Which seems pretty amazing, Mgredechian writes, until you remember that the entire population of the United States is over 300 million.
Suddenly that "less than 1%" turnout sounds kind of underwhelming.
He maintains that the inability to consider events, especially tragedies, in proportional terms is one of the Left's abiding sins, along with their smug self-righteousness and the weird compulsion to get offended on other people's behalf.
We embody that same kind of irrationality when we, as "mean girl conservatives," rush to Twitter and Facebook to condemn a comedian for making a joke about a really bad storm.
And think about it: there's a "conservative" joke somewhere in Winstead's tweet, whether she realizes it or not.
Let me try:
#AlexJones: Tornado targets red state Oklahoma! Coincidence?? #IRS #WeatherMachine
OK, I won't be hired to pen special material for the next Oscar host, but see what I mean?
Let's see what an actual professional comedian can teach us about responding to these stupid "controversies."
You no doubt recall -- because you heard about it at almost every conservative website -- that actress Lena Dunham tweeted the following on May 27:
Happy Memorial Day! I've already peed in two different Starbucks bathrooms!
Twitchy.com (as it often does, to its discredit) reacted with a Margaret Dumont-like, "There are no words."
Then it was Sean Hannity's cue to keep stoking the disgust right wingers were expressing over Dunham's dopey message.
Either by accident or design, Hannity's booker somehow got hold of the perfect guest for a panel on this particular topic.
For those unfamiliar with Jim Norton's stand-up comedy, let's just say that bodily fluids -- "precious" and otherwise -- provide him with plenty of material.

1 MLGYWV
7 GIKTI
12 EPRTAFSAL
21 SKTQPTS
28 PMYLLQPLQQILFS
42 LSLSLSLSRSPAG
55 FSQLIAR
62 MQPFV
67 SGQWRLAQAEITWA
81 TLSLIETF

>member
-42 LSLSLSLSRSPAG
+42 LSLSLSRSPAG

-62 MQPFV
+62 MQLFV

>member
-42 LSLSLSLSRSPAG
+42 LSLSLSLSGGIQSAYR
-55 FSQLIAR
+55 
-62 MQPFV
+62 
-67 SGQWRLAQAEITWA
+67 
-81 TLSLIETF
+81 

One of his one-man shows is called Monster Rain and no, I'm not going to explain the title to you because I'm still sorry I found out myself.
However, Norton's non-bathroom humor can be hysterical, and he often has a smart, serious, and independent take on the issues of the day.
Like on this particular (non) issue, for instance.
I watched the video above and thought:
"You just know Jim Norton was thinking, ‘Wait: Lena Dunham wants to fill Jane Fonda’s shoes… with pee…?’
"And wishing he could use that line on TV.
"And watch it happen in real life."
I much prefer Norton to the plastic "Coulter clone" he's debating.
She's got a list of corny "conservative" talking points she's robotically reciting one by one, whereas Norton actually listens and then responds like a normal human being.
She's clearly certain that Norton won't dare poke fun at her cheap personal appeal to patriotism.
She's sadly mistaken.
Norton comported himself equally well in a recent debate about rape jokes, even refusing to be drawn in by fans who prodded him to attack his unsympathetic female opponent more harshly.
Could it be that there's something "mean girls" conservatives could learn from this foul-mouthed, hoodie-wearing KISS fanatic?
"Oh, sure. When Jim Norton is America's voice of reason," some of you are thinking, "then we are officially screwed."
Or, perhaps, on the verge of outgrowing our habit of acting like "shocked and appalled" mobs when nobodies crack stupid jokes on the internet?